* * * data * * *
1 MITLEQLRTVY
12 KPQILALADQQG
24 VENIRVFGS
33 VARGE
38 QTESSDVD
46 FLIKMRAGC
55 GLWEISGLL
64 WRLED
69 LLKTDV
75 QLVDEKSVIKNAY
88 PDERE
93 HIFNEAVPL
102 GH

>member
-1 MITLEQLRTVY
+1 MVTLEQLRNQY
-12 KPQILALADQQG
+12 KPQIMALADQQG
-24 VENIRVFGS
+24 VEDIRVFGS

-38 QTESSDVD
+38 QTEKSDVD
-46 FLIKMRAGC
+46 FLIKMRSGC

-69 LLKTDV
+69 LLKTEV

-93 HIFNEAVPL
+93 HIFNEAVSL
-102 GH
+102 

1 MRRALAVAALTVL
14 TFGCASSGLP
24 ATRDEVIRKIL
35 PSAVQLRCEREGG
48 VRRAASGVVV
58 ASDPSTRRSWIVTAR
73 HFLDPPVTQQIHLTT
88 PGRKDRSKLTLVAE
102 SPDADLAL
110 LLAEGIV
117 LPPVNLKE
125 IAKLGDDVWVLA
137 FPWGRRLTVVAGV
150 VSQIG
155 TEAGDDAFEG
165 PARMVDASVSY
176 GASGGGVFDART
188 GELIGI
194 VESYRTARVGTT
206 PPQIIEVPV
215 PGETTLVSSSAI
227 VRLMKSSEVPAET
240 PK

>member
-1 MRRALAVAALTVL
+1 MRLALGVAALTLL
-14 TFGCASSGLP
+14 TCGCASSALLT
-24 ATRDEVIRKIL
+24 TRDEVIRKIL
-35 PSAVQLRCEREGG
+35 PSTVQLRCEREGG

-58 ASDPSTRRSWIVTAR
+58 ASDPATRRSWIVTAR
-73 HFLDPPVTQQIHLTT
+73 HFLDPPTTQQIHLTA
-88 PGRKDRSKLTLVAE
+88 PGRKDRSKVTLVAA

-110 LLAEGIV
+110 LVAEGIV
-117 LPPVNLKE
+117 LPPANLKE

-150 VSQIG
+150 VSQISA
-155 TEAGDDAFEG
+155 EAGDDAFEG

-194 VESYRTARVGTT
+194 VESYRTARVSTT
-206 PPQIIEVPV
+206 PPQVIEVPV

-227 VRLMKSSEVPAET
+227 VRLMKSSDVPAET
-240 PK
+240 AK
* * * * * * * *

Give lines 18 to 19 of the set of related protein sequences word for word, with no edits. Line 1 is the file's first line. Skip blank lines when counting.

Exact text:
+12 KPQIMALADQQG
-24 VENIRVFGS